Welcome back-up during cancer fight


Road to recovery: Thanks to Dry July donations Mornington’s Steve and Robyn Mahoney continue to improve on their cancer journey. Picture: Supplied

TREATMENT for head and neck cancers affecting his face as well as his eating, drinking and speech have been life-changing for Steve Mahoney, of Mornington.

Unlike other types of cancers, the visible scars and side effects of his treatment have changed the way he looks and can’t be hidden.

On top of this, basic things like going on outings, attending functions, mowing the lawn, gardening, or even washing the car, take a huge toll on Mr Mahoney as the side effects include being extremely tired after even basic activities.

Despite this, there are so many things that will remain the same for Mr Mahoney and wife Robyn, such as special events they like to attend, including the Melbourne Cup, NRL season and family gatherings.

They include being with supportive family and friends that love and care for them – even the company of friends in Townsville who make Mr Mahoney feel normal by calling him “Sid”. And the fun of bringing up the same stories the couple share, and making them sound bigger and better than the previous time …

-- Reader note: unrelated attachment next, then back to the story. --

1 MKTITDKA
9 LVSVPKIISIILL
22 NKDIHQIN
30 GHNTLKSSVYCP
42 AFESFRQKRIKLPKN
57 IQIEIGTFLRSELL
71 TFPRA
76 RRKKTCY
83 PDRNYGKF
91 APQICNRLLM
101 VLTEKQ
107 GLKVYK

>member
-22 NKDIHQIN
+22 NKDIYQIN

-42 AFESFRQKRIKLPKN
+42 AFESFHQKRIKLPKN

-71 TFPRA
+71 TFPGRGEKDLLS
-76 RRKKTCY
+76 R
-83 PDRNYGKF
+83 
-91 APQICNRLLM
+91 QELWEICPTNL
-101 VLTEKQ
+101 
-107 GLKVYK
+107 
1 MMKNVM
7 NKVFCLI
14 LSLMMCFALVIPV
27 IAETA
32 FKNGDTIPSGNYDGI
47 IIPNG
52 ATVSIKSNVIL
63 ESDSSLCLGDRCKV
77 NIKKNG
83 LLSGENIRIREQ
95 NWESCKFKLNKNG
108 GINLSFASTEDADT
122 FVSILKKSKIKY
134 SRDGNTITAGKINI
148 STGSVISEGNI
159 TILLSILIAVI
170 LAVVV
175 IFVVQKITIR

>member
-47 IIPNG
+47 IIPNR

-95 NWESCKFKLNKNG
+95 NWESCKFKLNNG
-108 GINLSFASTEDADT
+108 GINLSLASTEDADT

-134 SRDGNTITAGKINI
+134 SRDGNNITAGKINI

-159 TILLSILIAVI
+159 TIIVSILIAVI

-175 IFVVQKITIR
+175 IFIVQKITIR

The couple are grateful for funds provided through Dry July contributions which enabled The Royal Melbourne Hospital to provide essential services to help Mr Mahoney get through his cancer journey.

This year’s Dry July donations topped a $10 million, with more than 38,000 Australians going dry to raise funds for those affected by cancer.

The hospital – one of 33 beneficiaries of funds – received $71,754 to furnish and provide a dedicated room for patients like Mr Mahoney needing privacy and dignity when they were receiving treatment and having to deal with the challenges of tube feeding  and stomach pegs.

Ms Mahoney has been a great support to her husband and has shared just how much people dealing with cancer feel – not just physically but mentally. She said: “The time after treatment for cancer is often called ‘survivorship’.

“Getting used to life after cancer can take some time.

“Many people say cancer changes them and that they feel different, even if they look the same. People adjust in different ways, but people often feel that you and the things that are important to you have changed. This is sometimes described as your ‘new normal’.

“We would like to think our new normal is much the same as our old normal: living and loving life, and sharing the most precious time and having adventures with our family and friends.

“We accomplished two major things during ‘Dryish July’ – 12 days without alcohol but, more importantly, reaching our target of $5000 and our team going beyond that by raising $8500 – so far.”

First published in the Mornington News – 8 December 2020


Comments are closed.